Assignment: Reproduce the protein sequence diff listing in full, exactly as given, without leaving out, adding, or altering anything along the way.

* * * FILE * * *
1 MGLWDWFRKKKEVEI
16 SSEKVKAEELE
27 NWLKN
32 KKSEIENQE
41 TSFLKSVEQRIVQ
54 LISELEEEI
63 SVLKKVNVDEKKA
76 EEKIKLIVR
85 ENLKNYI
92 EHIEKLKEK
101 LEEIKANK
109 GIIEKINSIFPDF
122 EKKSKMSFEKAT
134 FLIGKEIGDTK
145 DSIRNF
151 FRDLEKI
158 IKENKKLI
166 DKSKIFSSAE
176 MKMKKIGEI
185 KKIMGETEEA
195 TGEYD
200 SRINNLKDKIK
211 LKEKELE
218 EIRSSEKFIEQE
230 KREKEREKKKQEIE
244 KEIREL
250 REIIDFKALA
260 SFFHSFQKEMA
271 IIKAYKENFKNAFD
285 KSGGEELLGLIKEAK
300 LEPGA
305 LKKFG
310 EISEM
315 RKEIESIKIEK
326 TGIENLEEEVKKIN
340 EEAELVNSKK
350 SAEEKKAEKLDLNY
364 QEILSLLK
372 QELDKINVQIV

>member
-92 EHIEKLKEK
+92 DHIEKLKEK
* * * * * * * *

1 MGLWDWFRKKKEVEI
16 SSEKVKAEELE
27 NWLKN
32 KKSEIENQE
41 TSFLKSVEQRIVQ
54 LISELEEEI
63 SVLKKVNVDEKKA
76 EEKIKLIVR
85 ENLKNYI
92 EHIEKLKEK
101 LEEIKANK
109 GIIEKINSIFPDF
122 EKKSKMSFEKAT
134 FLIGKEIGDTK
145 DSIRNF
151 FRDLEKI
158 IKENKKLI
166 DKSKIFSSAE
176 MKMKKIGEI
185 KKIMGETEEA
195 TGEYD
200 SRINNLKDKIK
211 LKEKELE
218 EIRSSEKFIEQE
230 KREKEREKKKQEIE
244 KEIREL
250 REIIDFKALA
260 SFFHSFQKEMA
271 IIKAYKENFKNAFD
285 KSGGEELLGLIKEAK
300 LEPGA
305 LKKFG
310 EISEM
315 RKEIESIKIEK
326 TGIENLEEEVKKIN
340 EEAELVNSKK
350 SAEEKKAEKLDLNY
364 QEILSLLK
372 QELDKINVQIV

>member
-92 EHIEKLKEK
+92 DHIEKLKEK